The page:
Crunch Time: Meaningful Use Incentives and the Electronic Health Record

Mental health and addictions professionals require tools. For a couple decades, Terry McLeod has been a trailblazer providing those tools in the form of Electronic ...Read More

It’s crunch time for getting in line to collect Meaningful Use incentives, and that can carry a nice payoff or be substantially disruptive, negating most of the intended benefits. Consumers and professionals both to feel the outcomes, both good and “interesting”.

Meaningful Use incentives in mental health and substance abuse treatment mean revenues of over $63,000 per prescribing doctor over the course of five years. If an organization has ten prescribers, they could conceivably pay for an Electronic Health Record (EHR) just out of the incentives.

That’s not where the payoff ends, consumer and professional benefits abound.

A well implemented EHR can improve care simply by delivering the availability of treatment documentation. A lot of agencies treat folks with a team approach. The great benefit of that to the consumer is they get help from specialists in a number of disciplines, and they all know what the rest of the team is doing. If treatment is documented by the line counselor, then the next professional in line, say a psychologist, has a foundation knowledge of what the consumer needs before they go into a session. The psychologist can then refer the consumer to the psychiatrist if medication prescribing is a good idea (also handled electronically so the medication will be waiting at the pharmacy when the consumer gets there). Subsequently, other professionals like nurses and vocational rehabilitation specialists can be involved, and they all know what’s been done before without a team meeting and without picking up the phone, saving time and getting a clear picture with a simple review of the consumer’s EHR.

Agencies who provide care who have effectively implemented the EHR like it because it enables the current staff to help more consumers. Theoretically, better care can be provided to more people by the current staff.

Audits can be easier if the implementation accounts for the needs of the auditors, and at least an internal audit will likely revolve around Meaningful Use incentives. There are also a ton of different government and professional agencies policing consumer care these days, so proving that all of their requirements are met can be a challenge without the ability to sit the auditor at a consumer screen or handing them reports that give them exactly what they want. All this needs to be set up during implementation.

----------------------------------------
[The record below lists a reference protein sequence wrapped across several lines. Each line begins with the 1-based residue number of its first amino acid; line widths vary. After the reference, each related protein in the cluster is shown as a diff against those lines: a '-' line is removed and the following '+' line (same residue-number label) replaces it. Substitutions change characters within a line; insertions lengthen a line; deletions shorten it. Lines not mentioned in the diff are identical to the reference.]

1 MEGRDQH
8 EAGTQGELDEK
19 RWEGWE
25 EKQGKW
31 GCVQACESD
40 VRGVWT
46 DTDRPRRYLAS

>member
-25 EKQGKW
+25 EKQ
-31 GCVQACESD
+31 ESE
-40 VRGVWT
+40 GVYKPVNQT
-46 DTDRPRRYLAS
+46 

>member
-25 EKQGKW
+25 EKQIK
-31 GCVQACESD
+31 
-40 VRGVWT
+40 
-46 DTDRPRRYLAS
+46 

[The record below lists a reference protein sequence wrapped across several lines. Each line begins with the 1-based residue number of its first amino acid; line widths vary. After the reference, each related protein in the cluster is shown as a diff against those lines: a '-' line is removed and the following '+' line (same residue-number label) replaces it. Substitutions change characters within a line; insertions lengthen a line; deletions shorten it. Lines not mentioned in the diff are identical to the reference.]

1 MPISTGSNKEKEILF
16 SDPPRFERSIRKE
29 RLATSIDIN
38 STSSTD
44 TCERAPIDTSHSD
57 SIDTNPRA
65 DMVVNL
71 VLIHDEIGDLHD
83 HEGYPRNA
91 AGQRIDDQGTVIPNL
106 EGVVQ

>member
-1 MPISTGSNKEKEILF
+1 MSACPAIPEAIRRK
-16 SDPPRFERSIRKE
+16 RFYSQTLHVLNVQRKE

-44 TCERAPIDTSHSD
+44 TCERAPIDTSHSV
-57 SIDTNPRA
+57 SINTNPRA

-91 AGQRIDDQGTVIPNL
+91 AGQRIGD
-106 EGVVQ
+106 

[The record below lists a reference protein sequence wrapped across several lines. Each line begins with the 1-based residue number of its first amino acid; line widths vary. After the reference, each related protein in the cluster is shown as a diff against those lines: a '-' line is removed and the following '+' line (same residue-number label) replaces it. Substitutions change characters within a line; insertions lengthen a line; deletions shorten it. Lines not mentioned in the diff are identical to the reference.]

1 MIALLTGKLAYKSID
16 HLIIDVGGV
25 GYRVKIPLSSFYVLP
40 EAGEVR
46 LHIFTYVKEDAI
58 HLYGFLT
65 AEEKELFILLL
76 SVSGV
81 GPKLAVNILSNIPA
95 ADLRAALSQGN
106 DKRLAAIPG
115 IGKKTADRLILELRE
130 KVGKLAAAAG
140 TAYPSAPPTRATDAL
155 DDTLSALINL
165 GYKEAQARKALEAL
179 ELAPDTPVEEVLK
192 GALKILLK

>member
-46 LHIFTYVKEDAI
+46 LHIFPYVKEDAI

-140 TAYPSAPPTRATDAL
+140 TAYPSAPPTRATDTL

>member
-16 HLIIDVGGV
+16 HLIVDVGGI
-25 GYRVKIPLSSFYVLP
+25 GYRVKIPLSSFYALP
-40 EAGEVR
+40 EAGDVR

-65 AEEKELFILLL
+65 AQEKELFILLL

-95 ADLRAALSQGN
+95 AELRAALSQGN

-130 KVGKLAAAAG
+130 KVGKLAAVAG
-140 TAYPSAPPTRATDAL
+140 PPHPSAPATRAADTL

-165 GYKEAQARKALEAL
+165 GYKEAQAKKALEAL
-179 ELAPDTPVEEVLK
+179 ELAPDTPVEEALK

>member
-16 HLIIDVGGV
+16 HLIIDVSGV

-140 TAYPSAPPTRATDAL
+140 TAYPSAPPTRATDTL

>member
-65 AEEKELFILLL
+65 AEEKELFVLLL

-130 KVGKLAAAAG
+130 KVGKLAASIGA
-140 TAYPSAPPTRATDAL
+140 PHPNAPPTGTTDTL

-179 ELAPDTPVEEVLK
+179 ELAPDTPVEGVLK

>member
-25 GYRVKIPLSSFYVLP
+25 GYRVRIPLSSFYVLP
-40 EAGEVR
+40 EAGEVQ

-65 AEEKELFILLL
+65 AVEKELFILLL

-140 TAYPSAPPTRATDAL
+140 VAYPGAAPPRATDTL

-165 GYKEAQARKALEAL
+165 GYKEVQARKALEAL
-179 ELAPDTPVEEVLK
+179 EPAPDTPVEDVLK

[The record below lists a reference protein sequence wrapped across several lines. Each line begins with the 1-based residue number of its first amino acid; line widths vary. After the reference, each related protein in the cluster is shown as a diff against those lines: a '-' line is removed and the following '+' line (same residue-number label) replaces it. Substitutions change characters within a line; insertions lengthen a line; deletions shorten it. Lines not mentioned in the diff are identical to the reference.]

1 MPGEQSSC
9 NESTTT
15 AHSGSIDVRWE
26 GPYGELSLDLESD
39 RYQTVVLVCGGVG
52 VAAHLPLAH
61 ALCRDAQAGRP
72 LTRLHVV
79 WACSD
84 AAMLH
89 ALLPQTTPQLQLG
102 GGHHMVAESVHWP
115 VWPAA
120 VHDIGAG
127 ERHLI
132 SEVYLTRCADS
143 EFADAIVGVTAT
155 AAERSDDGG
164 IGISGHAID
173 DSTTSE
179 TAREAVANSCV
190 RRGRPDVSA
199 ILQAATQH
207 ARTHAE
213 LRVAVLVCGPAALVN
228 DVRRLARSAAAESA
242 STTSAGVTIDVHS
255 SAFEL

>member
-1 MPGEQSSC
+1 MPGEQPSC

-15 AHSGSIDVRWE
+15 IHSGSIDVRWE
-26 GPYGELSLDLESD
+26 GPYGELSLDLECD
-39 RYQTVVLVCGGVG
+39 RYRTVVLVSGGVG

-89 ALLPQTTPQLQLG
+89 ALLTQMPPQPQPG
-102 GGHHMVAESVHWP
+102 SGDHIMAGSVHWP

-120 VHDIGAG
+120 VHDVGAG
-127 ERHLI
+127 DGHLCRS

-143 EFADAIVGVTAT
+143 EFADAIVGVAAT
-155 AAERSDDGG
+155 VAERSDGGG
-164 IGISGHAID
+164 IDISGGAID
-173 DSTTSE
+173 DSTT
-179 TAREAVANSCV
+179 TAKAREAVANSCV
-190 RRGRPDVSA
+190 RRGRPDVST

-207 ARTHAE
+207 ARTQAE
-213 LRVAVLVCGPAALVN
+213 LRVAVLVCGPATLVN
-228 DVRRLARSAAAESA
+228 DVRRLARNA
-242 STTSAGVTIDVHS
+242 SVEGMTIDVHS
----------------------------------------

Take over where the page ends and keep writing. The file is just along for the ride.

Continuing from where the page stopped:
Meaningful Use incentives are offered to assure the effective use of the EHR. By now you’re getting the picture that no matter which software and company an organization of professionals contracts with, the implementation makes the difference between an EHR that’s effective and dismal failure. The agency serving the consumer takes on the responsibility for that effectiveness in deciding to pursue Meaningful Use incentives, using the EHR as a vehicle to help deliver ever-increasing quality of treatment while maximizing efficiency and revenue. Both parties, the agency and their vendor, share responsibility to create a partnership in the interest of a successful implementation. Hesitancy on either end of that equation can lead to a failed implementation, and escape of the desired outcomes.

A number of products out there have matured into solid, well functioning EHRs. Just being able to sell a product that’s compliant with HIPAA and HITECH and meets Meaningful Use incentive requirements is a tremendous feat.

Tons of software companies are striving to enable agencies to meet the first 15 Meaningful Use requirements. For them, the functionality is the thing. Where a lot of software products let shoppers down is the lack of a design tool controlled by the user, cementing the partnership for success. A good design tool these days can make software do pretty much what you want it to do. If it can’t, it’s not a very good tool, is it?

When a shortcoming in a business process that involves the EHR comes to light, the natural tendency for those working with the software is to come up with a better process, which means a change will likely be required in the software. Going to the software manufacturer for programming usually carries a price tag, which agencies want to avoid…it can put the finance folks ill at ease. It’s much better in their eyes to have somebody who’s already collecting a paycheck design the solution to that faulty business process, then implement it, then fine tune it, leading to a resolved problem.

There are ton of details involved in an implementation, and in order to meet requirements for Meaningful Use incentives, fifteen more have been added. Get help.

I’ll talk about these requirements and how they affect both the professional and the consumer soon.

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